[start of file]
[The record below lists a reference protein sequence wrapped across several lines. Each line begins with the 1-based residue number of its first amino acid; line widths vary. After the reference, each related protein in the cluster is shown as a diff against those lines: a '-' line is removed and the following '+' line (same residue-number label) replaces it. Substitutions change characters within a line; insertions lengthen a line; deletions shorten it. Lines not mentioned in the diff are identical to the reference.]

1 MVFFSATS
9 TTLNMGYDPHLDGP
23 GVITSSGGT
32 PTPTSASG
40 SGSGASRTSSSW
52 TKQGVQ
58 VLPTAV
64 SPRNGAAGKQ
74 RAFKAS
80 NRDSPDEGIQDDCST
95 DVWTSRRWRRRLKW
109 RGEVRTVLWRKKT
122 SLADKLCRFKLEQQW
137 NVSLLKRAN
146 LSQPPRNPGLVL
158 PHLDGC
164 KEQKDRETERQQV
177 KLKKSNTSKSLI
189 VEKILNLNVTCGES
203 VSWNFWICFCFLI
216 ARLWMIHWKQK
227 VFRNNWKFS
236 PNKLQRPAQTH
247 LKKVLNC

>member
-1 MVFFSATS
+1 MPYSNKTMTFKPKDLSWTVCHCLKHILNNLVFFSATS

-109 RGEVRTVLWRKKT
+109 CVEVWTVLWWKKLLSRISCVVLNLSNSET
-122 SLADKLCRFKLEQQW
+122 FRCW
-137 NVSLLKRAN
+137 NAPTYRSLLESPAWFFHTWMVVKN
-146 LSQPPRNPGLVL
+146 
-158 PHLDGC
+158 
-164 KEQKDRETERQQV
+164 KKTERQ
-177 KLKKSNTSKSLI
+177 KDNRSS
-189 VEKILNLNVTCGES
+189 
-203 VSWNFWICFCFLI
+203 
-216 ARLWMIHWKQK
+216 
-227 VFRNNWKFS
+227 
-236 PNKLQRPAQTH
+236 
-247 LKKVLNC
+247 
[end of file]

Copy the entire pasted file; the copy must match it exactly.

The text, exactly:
[The record below lists a reference protein sequence wrapped across several lines. Each line begins with the 1-based residue number of its first amino acid; line widths vary. After the reference, each related protein in the cluster is shown as a diff against those lines: a '-' line is removed and the following '+' line (same residue-number label) replaces it. Substitutions change characters within a line; insertions lengthen a line; deletions shorten it. Lines not mentioned in the diff are identical to the reference.]

1 MVFFSATS
9 TTLNMGYDPHLDGP
23 GVITSSGGT
32 PTPTSASG
40 SGSGASRTSSSW
52 TKQGVQ
58 VLPTAV
64 SPRNGAAGKQ
74 RAFKAS
80 NRDSPDEGIQDDCST
95 DVWTSRRWRRRLKW
109 RGEVRTVLWRKKT
122 SLADKLCRFKLEQQW
137 NVSLLKRAN
146 LSQPPRNPGLVL
158 PHLDGC
164 KEQKDRETERQQV
177 KLKKSNTSKSLI
189 VEKILNLNVTCGES
203 VSWNFWICFCFLI
216 ARLWMIHWKQK
227 VFRNNWKFS
236 PNKLQRPAQTH
247 LKKVLNC

>member
-1 MVFFSATS
+1 MPYSNKTMTFKPKDLSWTVCHCLKHILNNLVFFSATS

-109 RGEVRTVLWRKKT
+109 CVEVWTVLWWKKLLSRISCVVLNLSNSET
-122 SLADKLCRFKLEQQW
+122 FRCW
-137 NVSLLKRAN
+137 NAPTYRSLLESPAWFFHTWMVVKN
-146 LSQPPRNPGLVL
+146 
-158 PHLDGC
+158 
-164 KEQKDRETERQQV
+164 KKTERQ
-177 KLKKSNTSKSLI
+177 KDNRSS
-189 VEKILNLNVTCGES
+189 
-203 VSWNFWICFCFLI
+203 
-216 ARLWMIHWKQK
+216 
-227 VFRNNWKFS
+227 
-236 PNKLQRPAQTH
+236 
-247 LKKVLNC
+247 